With round-the-cans racing, there is often stress and urgency to execute in seconds, as every metre counts. With offshore sailing, what becomes more important is planning ahead, preparing well, minimising risk and making sure safety is our number one priority. With stronger breezes, bigger seas, night sailing and the risk of losing someone overboard; taking time to execute methodically and safely becomes the overriding priority. Taking risks and heroic behaviour is a last resort if all else fails. Getting our yacht and team to our destination without injury or damage is always our biggest achievement. Results come second.

10. Boat management Crew Resources Ocean GemWith offshore passages, changes in wind, weather and sea state create all sorts of challenges. Another risk is damage or loss of equipment due to things working themselves loose and coming undone or chafe causing lines, sails and sheets to wear through and fail. Good management requires us to constantly check that all fittings and shackles are tight and to look for areas at risk of chafe that we can adjust and fine-tune.

Keeping updated with weather forecasts and adjusting sails proactively also helps minimise damage. Leaving it too late to reef or reduce sail only puts the yacht and crew at risk. As you walk around the yacht above and below deck, keep your eyes, ears and nose open. If you smell something strange (smoke or toilets), see something that’s out of place (chafing), hear water sloshing in the bilge or a knocking noise then check it out. If something does not seem right – it probably isn’t, so don’t ignore it.

11. Training – Offshore passages are a great opportunity for training. There is a chance to spend time learning each of the crew/helm/navigator roles and also to better understand many of the yacht’s systems e.g. water, refrigeration, engine, electronics, communication, emergency management etc. Look for opportunities to learn and to teach. It helps make the most of the time on the water and can make some of the monotonous sections of the race pass faster.

12. Safety – Your personal safety and that of the crew and the yacht is a collective responsibility. Offshore racing has numerous risks that include; cuts, broken bones, fire, hypothermia, drowning, sinking, concussion and being lost at sea. With every step you take and every move you make, its important to consider the impact and risks involved. Its always better to take the time to plan, communicate, assess how difficult a task is and err on the side of caution by getting extra help if you need it.

There is a lot of safety equipment that we invest in and carry on board to maximise safety and eliminate as many risks as possible. You are responsible for your own safety and need to take it seriously. You will be equipped with PFD’s, whistles, lights, PLB’s (personal locator beacons), knives, safety tethers and wet weather gear. They take time to put on and take off when going to bed or the bathroom. The entire process of undressing and/or getting dressed again can take 20-30 minutes, especially if the boat is heeling and going to windward over a lumpy sea. Be patient and enjoy the process, most people would kill to go ocean racing instead of sitting at a desk in an office.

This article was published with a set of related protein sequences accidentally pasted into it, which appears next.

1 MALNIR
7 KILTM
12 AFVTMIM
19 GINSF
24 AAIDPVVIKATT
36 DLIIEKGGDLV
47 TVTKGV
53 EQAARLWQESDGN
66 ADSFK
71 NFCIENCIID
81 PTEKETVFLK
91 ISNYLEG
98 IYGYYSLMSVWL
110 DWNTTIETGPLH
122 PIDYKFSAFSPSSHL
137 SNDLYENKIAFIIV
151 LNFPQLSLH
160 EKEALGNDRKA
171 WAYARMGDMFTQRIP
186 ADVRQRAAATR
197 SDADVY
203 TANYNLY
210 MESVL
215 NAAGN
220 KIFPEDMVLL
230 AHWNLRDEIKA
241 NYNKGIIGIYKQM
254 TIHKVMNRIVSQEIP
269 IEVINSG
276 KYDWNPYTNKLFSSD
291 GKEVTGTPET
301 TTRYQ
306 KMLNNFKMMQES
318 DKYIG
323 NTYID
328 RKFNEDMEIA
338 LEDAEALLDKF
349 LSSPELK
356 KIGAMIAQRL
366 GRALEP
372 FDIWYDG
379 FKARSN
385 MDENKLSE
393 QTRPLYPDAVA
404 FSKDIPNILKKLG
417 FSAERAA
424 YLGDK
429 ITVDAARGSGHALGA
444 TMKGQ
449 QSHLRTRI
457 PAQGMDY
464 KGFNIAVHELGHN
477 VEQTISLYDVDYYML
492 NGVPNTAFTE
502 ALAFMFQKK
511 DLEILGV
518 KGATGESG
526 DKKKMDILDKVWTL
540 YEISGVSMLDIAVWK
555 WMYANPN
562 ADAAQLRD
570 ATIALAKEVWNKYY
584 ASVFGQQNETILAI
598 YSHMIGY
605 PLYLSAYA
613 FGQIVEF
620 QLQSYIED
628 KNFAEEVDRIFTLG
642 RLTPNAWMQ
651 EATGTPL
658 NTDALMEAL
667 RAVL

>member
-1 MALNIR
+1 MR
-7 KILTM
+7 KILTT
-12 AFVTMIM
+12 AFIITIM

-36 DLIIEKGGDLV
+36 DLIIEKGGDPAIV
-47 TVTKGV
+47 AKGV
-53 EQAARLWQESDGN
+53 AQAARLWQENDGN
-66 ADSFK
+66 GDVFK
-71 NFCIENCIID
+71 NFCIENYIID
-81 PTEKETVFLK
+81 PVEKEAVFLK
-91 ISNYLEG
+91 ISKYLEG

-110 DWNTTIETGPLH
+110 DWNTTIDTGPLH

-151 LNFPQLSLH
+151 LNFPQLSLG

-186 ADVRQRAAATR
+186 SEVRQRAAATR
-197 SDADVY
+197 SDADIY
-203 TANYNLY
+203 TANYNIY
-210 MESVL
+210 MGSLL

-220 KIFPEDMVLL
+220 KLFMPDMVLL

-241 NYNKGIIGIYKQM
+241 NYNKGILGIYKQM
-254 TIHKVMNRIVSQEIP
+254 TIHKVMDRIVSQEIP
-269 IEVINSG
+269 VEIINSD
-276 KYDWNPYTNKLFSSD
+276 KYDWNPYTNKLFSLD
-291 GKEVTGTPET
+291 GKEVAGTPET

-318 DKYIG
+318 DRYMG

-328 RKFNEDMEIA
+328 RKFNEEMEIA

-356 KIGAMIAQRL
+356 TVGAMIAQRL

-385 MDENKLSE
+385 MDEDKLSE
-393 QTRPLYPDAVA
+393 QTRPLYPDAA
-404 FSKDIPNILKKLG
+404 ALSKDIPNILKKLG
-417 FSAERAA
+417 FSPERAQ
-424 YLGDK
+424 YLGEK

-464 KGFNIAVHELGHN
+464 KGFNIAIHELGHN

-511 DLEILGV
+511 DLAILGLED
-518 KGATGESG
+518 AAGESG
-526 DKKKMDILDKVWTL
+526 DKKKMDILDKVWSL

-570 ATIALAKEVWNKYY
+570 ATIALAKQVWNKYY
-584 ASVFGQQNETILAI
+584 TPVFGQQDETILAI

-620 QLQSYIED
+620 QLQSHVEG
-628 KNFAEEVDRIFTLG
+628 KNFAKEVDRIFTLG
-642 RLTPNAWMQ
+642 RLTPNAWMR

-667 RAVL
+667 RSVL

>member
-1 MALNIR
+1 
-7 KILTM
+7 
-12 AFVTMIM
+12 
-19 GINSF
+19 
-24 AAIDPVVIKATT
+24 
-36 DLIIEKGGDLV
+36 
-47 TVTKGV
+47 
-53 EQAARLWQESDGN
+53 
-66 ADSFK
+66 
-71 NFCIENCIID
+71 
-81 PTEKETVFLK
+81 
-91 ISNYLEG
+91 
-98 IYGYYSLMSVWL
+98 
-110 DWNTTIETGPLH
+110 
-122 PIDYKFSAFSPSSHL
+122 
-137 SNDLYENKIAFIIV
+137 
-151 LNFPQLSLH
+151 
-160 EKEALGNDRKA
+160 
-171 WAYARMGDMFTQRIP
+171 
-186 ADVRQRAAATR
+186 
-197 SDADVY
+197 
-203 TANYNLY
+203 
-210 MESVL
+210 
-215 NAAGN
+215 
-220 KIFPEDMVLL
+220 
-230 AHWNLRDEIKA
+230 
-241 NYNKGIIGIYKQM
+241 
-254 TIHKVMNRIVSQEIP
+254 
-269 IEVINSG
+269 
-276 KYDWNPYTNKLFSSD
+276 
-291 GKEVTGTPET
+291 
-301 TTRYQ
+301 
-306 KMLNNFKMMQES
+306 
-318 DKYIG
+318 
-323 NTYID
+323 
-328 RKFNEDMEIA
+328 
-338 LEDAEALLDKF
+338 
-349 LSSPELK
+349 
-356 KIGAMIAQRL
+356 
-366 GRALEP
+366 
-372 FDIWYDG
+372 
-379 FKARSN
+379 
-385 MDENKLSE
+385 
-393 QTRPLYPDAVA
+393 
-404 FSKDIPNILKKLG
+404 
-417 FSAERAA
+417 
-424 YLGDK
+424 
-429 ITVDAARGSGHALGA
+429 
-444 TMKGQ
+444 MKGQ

Crew Resources Ocean GemFalling overboard can be traumatic for you and for the crew. Losing someone overboard is our biggest fear and there is no guarantee you will be found and recovered alive despite all the safety equipment and personal locator beacons. Hypothermia sets in quickly in southern waters and in big seas you are at risk of being injured by the hull of the yacht in the recovery process. You will have a safety tether that you can use to attach yourself to the yacht – use it.

Most man overboard situations occur with a knockdown, freak wave, sail change or unexpected gybe and therefore will happen before you have time to respond. Use your safety tether after sunset, in rough weather, when leaving the cockpit, when the spinnaker is up and any other time we are not sailing on a millpond or close to outside assistance.

Some tips; if in doubt use your safety tether, when going forward of the cockpit hold on to rails and safety lines, keep your body weight low by crouching when moving in a swell, take your time and use your shorter safety tether when working at the mast or near the bow. Sailors have drowned when using their 2-metre safety tether while working up at the bow and then getting washed overboard and dragged along underwater on the end of their safety tether.

The best thing you can do is stay on-board. If you see another crew member taking short cuts or unnecessary risks – speak up; safety is everyone’s responsibility. We never want to have to meet with the police or your loved ones and explain how we lost you overboard.

13. Physical fitness/workload managementCrew Resources Ocean GemWe are in the unique position of being amateur club sailors and competing at a state or national level in events that often include professional racing teams. We have a crew that range in age from 16 to 60 something and that brings all sorts of challenges and opportunities. As a racing crew, there are many roles to be performed on-board and many ways to make a contribution. From helming to sail trimming, foredeck management, preparing meals, making hot drinks and grabbing snacks, they are important roles with vastly different requirements in both experience and physicality that we can all play.